Historic Preservation Commission FAQ's

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The HPC is a seven-member commission of the City of Cape May, established under the Municipal Land Use Law of New Jersey and appointed by the Mayor. The board is charged with working with and advising the City Council, The Planning Board, the Zoning Board of Adjustment and the Construction Official. The HPC’s responsibilities include considering the appropriateness of new development, external modifications to existing structures and any demolition within the Historic District. It also conducts surveys of buildings and sites within the Historic Landmark District and recommends the designation of Historic Districts, buildings and sites to the Cape May City Council. 

The HPC consists of seven regular members who serve four-year terms and two alternate members who serve two-year terms. The members are appointed by the Mayor, and fall into the following classes: 

  1. Class A: A person who is knowledgeable in building design and construction or architectural history.
  2. Class B: A person who is knowledgeable or who has interest in local history.
  3. Class C: A person who is a resident of the city and holds no other municipal office, position or employment except for membership on the Planning Board or the Zoning Board of Adjustment. Class C members shall constitute a majority by at least one. 

Alternate members: Two alternate members who must qualify as Class C members. Alternate members may participate in all HPC proceedings but may not vote except in the absence or disqualification of a regular member. All members of the HPC volunteer their time freely. 

Since Cape May is a composite of architectural styles representing several eras, bringing a wide spectrum of colors used through these periods, the HPC does not rule on exterior color combinations.

Each designation is separate and distinct. 

A National Historic Landmark designation applies to buildings, sites and districts, sites and districts that meet the Secretary of the Interior’s standards for such designation. Certified Local Government was established by the National Historic Preservation Act of 1966 and is administered by the National Park Service through the state’s Historic Preservation Offices. In New Jersey, Cape May is the only city having the landmark designation, while there are many cities with the CLG status. 

CLG enables Cape May to support historic preservation programs through eligibility to apply for matching funds grants. 

Landmark status was granted because Cape May is a living document of architectural styles in a seaside resort. While Cape May is noted for its concentration of structures built during the "Victorian Period," this city, like most American cities, was built and rebuilt over many architectural periods, a process that continues today. Throughout the city there are significant styles from all periods.

The simple answer would be to say that it is the law. However, the HPC is charged with applying the various guidelines regarding exterior renovations, development and demolition to ensure that the improvement preserves the integrity of both the structure and the neighborhood. If the improvement is considered to be inappropriate, the HPC will offer suggestions to the owner for a more appropriate way to accomplish the owner’s wishes.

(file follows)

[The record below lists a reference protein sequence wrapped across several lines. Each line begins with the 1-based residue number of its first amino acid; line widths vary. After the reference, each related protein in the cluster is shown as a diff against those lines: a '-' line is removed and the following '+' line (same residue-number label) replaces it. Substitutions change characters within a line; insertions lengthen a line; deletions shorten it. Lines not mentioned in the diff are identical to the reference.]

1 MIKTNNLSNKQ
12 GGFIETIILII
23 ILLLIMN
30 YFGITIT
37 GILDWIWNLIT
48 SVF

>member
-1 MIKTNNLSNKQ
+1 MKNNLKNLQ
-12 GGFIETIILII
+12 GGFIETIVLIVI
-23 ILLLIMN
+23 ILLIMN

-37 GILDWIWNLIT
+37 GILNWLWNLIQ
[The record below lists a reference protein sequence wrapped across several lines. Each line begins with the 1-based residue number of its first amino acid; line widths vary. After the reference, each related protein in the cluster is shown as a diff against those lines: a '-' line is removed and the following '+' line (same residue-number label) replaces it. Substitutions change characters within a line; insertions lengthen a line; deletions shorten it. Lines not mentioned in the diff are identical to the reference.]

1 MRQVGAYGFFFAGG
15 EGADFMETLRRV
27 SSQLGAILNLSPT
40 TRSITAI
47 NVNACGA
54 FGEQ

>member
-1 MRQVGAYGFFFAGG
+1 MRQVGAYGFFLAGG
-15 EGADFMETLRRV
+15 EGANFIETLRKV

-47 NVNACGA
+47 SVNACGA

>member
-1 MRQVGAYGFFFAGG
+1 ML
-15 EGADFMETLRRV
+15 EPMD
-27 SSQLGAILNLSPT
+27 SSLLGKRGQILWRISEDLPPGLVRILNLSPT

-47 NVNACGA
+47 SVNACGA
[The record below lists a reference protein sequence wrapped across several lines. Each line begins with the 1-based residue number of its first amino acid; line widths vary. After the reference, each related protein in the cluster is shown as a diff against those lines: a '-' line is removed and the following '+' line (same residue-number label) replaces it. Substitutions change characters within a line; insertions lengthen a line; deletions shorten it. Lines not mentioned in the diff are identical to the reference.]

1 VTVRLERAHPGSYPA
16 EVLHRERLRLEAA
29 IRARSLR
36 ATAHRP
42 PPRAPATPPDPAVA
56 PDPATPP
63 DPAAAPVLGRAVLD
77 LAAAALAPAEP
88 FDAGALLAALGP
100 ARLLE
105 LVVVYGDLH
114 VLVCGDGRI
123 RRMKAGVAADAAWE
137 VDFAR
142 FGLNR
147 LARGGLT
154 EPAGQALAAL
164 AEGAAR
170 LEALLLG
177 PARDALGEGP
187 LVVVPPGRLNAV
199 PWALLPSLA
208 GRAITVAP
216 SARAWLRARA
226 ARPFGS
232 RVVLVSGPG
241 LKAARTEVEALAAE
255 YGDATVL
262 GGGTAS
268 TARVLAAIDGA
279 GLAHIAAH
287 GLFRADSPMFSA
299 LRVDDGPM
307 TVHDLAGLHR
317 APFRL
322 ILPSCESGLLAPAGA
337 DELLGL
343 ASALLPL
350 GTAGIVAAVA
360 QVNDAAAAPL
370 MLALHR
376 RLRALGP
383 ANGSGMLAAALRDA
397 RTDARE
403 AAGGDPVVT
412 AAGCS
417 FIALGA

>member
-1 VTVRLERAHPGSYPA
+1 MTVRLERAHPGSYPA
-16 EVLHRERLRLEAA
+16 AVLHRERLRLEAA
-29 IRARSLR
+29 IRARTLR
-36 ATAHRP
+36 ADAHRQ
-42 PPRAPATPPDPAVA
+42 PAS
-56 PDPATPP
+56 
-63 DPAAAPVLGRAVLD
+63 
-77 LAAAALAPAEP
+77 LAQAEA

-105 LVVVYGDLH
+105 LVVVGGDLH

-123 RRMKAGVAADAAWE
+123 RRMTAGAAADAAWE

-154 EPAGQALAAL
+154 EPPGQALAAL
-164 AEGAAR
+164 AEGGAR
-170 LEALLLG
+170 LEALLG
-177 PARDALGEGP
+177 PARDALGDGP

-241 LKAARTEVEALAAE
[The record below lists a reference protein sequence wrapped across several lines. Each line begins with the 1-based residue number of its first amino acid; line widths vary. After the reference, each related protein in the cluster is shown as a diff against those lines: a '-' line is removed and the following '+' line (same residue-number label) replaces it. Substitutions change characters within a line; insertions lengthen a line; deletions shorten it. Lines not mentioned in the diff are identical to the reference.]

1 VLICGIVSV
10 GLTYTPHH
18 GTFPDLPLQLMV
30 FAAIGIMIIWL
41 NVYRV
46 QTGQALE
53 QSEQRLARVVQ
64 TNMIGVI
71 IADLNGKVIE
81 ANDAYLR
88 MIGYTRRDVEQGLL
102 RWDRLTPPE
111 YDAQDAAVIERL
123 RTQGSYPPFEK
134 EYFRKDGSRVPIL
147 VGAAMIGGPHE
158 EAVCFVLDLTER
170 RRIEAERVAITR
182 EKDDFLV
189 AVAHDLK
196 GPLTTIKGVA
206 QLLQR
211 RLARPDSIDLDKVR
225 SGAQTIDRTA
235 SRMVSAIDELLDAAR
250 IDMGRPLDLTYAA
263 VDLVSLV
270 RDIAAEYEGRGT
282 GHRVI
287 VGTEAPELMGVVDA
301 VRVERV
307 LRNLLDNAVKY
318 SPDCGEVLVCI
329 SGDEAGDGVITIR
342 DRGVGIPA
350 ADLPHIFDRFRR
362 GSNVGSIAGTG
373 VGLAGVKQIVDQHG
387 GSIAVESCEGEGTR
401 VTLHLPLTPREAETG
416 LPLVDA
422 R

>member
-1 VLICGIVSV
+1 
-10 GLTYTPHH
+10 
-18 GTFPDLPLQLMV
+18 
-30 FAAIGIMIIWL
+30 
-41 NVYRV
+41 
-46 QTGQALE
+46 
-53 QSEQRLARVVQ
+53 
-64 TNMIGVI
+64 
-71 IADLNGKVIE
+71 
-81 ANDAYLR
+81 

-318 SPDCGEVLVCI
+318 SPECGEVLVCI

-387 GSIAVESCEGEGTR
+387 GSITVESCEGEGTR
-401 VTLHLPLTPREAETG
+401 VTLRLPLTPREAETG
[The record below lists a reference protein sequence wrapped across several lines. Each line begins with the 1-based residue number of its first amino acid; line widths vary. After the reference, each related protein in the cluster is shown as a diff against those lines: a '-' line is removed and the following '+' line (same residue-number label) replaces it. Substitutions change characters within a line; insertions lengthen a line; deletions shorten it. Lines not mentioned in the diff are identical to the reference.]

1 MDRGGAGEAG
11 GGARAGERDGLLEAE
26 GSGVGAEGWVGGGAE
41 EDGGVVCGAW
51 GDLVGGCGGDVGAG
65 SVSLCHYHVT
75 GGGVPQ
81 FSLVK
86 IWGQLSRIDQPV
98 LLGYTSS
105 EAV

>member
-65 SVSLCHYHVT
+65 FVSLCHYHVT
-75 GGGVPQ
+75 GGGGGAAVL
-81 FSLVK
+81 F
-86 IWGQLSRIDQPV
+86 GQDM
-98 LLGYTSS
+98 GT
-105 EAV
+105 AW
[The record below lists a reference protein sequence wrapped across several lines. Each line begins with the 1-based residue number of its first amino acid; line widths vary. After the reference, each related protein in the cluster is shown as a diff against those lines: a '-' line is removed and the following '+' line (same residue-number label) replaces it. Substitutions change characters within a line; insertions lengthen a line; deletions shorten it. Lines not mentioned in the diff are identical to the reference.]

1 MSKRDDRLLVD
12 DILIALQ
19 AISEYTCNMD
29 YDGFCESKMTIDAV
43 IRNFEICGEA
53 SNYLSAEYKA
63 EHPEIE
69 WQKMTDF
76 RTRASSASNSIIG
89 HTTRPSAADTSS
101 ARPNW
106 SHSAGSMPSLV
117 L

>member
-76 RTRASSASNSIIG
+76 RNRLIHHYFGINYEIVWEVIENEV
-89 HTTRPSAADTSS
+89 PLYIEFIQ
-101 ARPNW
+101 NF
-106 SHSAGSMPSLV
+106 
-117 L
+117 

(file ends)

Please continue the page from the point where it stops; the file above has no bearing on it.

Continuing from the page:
When the owner is contemplating exterior renovations to a property, he or she must consult the City Construction Office in City Hall. At that time, the applicable guidelines will be given to the owner. Manufacturer information for specific restoration or renovation projects is also available in the Construction Office. The owner may also request a meeting with a member of the HPC for informal guidance on a project. 

A key structure is a unique architectural structure on an importance example of an architectural period of style. Noted examples are The Mainstay Inn, The Abbey, the Physick House or the properties at 1105 New Jersey Ave. or 1120 New York Ave. Contributing Structures are those whose architecture enhances the neighborhood where they are located but the style is not unique, such as the group of houses on the north side of New York Ave. between Madison and Trenton Aves. (the 1000 and 1100 blocks).

Our initial research has not uncovered any historical designation of a park at that area. We will continue our investigation. If any of our readers can shed any light on this question, please write us in care of the Star and Wave.

In the case of Cape May, site designations are a result of a survey of the Landmark District. The survey team reviews each site in the district, applying the Secretary of the Interior standards for identification and evaluation an the State Historic Preservation Office guidelines for Architectural Survey. After the standards are applied, the corresponding designation is given.

The original surveys were done by teams contracted by the City of Cape May and were chaired by certified Architectural Historians.

Many applications are approved by the construction official if the renovation involves replacing materials in a same for same situation. Applications that are in complete accord with the applicable guideline and have all information required for a decision are often approved in review by a sub-committee of the HPC.

"Same for same" is when the applicant intends to replace a deteriorated material with the same material, ie: the applicant wishes to replace a cedar shingle roof with a cedar shingle roof. This application could be approved by the construction official.